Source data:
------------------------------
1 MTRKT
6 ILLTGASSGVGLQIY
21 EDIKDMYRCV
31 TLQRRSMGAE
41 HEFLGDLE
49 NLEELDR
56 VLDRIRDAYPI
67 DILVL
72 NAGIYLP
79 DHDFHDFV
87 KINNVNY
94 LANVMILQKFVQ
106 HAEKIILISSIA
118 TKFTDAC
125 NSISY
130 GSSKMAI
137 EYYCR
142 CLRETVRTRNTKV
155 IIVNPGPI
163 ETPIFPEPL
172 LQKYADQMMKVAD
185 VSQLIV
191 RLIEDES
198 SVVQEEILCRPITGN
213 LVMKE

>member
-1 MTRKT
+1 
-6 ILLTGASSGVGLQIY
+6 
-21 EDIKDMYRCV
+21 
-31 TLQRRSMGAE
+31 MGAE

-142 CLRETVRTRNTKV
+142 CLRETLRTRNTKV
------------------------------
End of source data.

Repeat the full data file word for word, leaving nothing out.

1 MTRKT
6 ILLTGASSGVGLQIY
21 EDIKDMYRCV
31 TLQRRSMGAE
41 HEFLGDLE
49 NLEELDR
56 VLDRIRDAYPI
67 DILVL
72 NAGIYLP
79 DHDFHDFV
87 KINNVNY
94 LANVMILQKFVQ
106 HAEKIILISSIA
118 TKFTDAC
125 NSISY
130 GSSKMAI
137 EYYCR
142 CLRETVRTRNTKV
155 IIVNPGPI
163 ETPIFPEPL
172 LQKYADQMMKVAD
185 VSQLIV
191 RLIEDES
198 SVVQEEILCRPITGN
213 LVMKE

>member
-1 MTRKT
+1 
-6 ILLTGASSGVGLQIY
+6 
-21 EDIKDMYRCV
+21 
-31 TLQRRSMGAE
+31 MGAE

-142 CLRETVRTRNTKV
+142 CLRETLRTRNTKV